"My Life : A Memoir"
Colonels, Cads and Charmers was initially the working title for Miles Anderson's autobiography, reflecting some of the roles in which he has been cast in his acting career. However, the early part of his autobiography (entailing the first half of a significant memoir) features Miles's account of his childhood in Zimbabwe. This account reveals the impactful, touching, humorous and politically potent aspect to his life, belied by the self-effacement of the working title.
The first half of Miles's memoir, therefore, focuses on a colorful, funny and wild childhood in the bush of Africa. The vivid array of characters range from early romances, boyhood friends, sibling adventures, connections with the African peoples, along with the influence of his father - General Jock Anderson - and the warmth and delight of his mother, Daphne, an author in her own right. (See The Toerags, published by Andre Deutsch, 1989).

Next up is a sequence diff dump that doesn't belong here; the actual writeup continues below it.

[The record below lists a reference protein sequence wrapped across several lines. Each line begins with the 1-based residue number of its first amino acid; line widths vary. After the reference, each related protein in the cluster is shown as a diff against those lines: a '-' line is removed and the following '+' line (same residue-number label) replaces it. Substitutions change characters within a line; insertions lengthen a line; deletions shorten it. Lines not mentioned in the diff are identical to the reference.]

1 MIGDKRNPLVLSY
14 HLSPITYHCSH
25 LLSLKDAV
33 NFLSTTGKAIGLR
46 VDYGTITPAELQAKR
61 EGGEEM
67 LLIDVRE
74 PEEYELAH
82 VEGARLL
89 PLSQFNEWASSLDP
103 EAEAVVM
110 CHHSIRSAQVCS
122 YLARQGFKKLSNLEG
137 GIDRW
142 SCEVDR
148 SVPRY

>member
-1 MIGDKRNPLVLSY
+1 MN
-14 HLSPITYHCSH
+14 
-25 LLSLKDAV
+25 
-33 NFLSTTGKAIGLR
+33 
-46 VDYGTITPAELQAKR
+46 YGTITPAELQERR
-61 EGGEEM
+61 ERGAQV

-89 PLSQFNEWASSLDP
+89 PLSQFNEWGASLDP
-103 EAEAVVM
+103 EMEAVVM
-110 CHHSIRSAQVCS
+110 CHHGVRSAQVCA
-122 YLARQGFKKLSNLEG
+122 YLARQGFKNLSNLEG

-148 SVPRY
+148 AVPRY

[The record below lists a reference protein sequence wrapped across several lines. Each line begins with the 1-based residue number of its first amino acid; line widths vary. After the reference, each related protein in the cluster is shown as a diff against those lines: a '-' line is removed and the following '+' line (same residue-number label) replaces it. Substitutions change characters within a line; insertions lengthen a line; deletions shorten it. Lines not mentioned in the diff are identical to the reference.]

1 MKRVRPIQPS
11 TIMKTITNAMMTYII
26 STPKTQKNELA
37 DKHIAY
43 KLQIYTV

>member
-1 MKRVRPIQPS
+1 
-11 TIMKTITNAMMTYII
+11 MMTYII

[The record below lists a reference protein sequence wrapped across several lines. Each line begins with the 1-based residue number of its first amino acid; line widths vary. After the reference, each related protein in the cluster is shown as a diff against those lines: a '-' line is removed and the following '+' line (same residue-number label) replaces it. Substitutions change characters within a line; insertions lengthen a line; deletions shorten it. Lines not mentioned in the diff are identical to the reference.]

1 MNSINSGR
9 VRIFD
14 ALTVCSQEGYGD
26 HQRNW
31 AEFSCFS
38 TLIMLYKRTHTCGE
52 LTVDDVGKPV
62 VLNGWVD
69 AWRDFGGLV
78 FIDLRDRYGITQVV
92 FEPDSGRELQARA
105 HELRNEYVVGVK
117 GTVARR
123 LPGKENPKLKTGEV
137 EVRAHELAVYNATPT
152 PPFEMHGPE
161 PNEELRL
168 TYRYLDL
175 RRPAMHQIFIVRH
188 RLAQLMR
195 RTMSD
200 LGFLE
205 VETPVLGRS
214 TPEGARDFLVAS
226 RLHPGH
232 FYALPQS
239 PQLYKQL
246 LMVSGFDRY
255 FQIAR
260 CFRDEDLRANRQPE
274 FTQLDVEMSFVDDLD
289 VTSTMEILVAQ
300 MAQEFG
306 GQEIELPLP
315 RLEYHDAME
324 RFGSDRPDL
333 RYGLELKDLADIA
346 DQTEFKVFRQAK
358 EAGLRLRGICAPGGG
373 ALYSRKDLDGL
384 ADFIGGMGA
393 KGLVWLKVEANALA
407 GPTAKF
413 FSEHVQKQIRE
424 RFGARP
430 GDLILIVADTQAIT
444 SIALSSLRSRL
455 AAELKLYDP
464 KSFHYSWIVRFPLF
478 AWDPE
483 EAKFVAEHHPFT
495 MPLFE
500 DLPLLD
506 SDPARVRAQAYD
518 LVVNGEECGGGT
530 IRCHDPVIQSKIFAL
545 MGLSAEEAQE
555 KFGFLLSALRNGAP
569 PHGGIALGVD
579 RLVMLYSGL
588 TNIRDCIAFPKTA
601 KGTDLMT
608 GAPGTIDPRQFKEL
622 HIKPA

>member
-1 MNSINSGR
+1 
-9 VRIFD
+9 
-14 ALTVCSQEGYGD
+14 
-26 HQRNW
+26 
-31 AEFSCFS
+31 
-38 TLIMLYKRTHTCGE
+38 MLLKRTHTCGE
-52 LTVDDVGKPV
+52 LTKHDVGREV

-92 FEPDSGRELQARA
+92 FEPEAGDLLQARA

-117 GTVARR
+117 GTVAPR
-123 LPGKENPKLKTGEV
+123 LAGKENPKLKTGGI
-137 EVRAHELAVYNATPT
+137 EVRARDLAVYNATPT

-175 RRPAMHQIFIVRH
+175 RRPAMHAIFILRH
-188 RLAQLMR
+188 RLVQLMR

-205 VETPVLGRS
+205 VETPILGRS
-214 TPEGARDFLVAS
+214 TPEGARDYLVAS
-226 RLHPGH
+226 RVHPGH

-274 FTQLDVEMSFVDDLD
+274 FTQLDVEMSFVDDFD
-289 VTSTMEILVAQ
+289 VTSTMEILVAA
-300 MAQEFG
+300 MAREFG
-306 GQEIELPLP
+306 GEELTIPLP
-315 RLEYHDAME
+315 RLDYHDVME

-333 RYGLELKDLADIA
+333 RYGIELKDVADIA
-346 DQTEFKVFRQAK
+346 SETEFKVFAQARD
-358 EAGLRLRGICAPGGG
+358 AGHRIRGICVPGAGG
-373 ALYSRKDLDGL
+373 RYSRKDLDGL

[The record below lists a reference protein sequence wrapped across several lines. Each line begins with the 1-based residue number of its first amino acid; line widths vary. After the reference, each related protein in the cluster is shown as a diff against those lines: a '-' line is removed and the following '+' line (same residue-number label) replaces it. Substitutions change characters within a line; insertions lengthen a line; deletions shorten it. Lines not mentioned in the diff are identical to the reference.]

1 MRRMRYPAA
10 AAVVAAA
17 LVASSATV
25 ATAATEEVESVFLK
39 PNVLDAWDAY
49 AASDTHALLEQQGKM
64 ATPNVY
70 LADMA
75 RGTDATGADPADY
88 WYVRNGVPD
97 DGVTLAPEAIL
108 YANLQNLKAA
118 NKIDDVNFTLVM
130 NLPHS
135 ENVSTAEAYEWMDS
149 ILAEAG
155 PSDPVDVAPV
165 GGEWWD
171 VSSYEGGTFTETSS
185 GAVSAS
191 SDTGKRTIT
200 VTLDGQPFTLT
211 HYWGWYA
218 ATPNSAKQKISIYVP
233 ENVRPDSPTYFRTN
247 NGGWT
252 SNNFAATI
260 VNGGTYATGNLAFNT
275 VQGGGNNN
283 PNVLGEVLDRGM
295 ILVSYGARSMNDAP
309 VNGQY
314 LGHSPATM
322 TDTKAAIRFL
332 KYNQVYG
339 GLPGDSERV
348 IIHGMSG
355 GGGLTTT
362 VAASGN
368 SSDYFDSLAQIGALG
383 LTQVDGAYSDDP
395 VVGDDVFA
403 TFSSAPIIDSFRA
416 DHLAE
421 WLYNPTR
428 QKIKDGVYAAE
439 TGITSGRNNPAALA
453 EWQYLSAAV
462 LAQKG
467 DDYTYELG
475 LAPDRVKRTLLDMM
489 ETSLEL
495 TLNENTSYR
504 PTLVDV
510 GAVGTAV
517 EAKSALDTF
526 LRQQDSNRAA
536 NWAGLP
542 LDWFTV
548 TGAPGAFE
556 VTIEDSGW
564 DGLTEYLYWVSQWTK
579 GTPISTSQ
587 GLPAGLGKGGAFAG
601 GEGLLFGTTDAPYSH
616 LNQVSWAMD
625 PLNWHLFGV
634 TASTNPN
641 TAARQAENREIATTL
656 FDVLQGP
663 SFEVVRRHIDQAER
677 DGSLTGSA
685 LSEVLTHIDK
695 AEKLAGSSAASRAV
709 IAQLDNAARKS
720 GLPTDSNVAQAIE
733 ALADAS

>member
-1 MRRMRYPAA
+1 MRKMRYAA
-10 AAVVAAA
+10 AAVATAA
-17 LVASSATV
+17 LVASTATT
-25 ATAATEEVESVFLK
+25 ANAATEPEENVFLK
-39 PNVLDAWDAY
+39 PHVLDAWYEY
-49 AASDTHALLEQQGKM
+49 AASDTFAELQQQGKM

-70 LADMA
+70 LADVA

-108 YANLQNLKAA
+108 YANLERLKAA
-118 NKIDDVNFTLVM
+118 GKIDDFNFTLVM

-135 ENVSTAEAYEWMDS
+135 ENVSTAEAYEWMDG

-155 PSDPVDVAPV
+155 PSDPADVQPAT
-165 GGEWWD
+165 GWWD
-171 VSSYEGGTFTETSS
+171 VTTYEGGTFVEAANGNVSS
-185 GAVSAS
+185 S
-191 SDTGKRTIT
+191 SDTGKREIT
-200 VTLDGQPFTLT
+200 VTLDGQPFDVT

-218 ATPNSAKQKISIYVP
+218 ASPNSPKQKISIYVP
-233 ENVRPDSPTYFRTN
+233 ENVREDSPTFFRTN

The second half of Miles's memoir leapfrogs the reader to England in the 1960s, where Miles attended the Jesse P. Knight Academy for Dramatic Arts, followed by the Royal Academy of the Dramatic Arts, leading to a near-miss film career with Steve McQueen, an eventful life in the theaters of the West End and the Royal Shakespeare Company, and a host of successful television series. This second half ends with Miles's painfully funny account of American actor, Bob Sherman's funeral, for which - at Bob's behest - Miles led the service. Featuring his open-topped Toyota truck as the hearse careering through the traffic jams of London, a cardboard coffin, a black Gospel choir, a local mafiosa, an hysterical Amazing Grace and the promise of a career as a nondenominational lay preacher, Miles ends this stage of his memoirs poignantly and hilariously.
On this site, you will find the first half of My Life - Part 1: A Childhood in Africa - with a handful of glimpses into Part 2: An Adulthood in England. Should you wish to read more chapters, please contact Miles on email@example.com. Enjoy!